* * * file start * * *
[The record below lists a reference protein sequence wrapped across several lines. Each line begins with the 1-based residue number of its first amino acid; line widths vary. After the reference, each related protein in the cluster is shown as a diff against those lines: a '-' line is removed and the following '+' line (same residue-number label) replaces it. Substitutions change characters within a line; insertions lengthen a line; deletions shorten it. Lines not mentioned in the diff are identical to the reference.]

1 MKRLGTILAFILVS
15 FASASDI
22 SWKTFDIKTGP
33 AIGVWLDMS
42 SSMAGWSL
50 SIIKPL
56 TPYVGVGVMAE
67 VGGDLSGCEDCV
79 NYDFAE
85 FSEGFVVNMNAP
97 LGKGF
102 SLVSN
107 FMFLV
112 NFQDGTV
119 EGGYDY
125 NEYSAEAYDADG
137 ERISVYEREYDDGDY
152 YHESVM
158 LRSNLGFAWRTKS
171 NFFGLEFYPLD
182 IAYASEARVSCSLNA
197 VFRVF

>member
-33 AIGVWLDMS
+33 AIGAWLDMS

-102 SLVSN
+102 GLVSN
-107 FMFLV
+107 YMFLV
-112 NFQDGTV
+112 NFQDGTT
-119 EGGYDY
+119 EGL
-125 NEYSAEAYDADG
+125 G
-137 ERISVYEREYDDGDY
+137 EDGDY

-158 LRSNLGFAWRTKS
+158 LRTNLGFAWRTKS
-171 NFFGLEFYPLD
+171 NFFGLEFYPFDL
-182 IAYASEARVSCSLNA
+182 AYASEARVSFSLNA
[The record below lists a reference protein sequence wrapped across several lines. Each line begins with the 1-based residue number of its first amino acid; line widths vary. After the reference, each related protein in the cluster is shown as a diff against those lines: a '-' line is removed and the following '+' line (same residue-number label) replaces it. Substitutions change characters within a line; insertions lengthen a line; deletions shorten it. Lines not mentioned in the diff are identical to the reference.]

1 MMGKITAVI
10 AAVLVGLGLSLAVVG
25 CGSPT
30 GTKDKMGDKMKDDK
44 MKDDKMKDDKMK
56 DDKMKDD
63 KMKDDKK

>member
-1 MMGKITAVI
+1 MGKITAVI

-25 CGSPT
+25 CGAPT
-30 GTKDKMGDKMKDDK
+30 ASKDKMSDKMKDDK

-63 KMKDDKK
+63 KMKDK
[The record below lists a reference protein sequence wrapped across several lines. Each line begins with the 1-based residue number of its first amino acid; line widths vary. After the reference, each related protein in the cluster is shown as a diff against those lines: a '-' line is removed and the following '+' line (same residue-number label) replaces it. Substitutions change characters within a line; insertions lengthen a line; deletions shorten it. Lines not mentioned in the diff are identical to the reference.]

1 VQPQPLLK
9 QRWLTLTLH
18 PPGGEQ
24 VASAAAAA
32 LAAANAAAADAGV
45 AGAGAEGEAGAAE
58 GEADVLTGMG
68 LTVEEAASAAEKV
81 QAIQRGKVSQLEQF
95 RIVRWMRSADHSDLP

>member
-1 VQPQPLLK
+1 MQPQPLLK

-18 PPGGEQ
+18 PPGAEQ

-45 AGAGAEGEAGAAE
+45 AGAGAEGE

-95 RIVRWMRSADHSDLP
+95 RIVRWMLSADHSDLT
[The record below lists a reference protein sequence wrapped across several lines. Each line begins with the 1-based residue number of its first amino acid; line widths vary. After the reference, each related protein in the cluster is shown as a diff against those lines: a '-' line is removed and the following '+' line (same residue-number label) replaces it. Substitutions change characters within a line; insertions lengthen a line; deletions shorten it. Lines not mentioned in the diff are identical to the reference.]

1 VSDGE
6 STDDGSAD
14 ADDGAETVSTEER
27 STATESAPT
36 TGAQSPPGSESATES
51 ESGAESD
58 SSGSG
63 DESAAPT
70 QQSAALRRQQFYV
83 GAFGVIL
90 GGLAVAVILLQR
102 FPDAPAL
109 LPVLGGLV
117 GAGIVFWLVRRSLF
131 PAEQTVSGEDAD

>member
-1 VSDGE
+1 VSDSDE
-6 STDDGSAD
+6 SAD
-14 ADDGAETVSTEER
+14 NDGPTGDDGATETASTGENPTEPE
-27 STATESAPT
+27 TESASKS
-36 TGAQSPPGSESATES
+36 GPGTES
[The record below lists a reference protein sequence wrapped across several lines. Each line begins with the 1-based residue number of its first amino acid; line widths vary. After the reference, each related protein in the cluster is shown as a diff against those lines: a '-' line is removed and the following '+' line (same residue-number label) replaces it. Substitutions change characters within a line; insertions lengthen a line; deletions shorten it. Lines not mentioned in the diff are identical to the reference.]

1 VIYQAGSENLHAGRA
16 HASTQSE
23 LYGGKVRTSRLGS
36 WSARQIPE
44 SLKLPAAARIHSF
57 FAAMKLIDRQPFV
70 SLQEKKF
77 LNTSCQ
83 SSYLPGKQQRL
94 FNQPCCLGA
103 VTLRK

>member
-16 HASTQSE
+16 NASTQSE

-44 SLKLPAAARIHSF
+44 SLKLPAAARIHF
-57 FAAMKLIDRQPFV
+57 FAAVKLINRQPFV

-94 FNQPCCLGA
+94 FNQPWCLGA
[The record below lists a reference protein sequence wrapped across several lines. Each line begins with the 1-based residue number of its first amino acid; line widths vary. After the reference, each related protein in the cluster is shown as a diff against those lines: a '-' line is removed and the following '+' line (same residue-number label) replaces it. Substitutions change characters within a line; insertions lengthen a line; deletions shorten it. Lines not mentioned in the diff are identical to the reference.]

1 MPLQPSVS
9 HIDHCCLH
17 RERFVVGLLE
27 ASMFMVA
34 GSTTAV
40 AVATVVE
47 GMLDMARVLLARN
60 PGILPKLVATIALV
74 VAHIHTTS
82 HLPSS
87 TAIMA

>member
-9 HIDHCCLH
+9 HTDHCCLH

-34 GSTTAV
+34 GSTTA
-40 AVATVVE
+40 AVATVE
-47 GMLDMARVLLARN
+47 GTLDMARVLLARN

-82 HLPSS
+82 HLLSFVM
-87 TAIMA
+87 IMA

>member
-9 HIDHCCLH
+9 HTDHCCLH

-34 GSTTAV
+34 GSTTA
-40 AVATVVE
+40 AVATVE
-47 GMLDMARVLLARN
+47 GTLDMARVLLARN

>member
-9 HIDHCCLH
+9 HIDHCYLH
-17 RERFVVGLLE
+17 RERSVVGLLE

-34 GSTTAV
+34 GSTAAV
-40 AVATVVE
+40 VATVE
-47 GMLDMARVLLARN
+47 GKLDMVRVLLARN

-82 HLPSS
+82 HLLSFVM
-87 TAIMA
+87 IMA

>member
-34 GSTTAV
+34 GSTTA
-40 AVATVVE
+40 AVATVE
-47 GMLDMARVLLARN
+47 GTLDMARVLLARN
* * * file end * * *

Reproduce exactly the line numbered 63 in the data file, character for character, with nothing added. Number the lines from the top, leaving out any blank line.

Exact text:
1 VQPQPLLK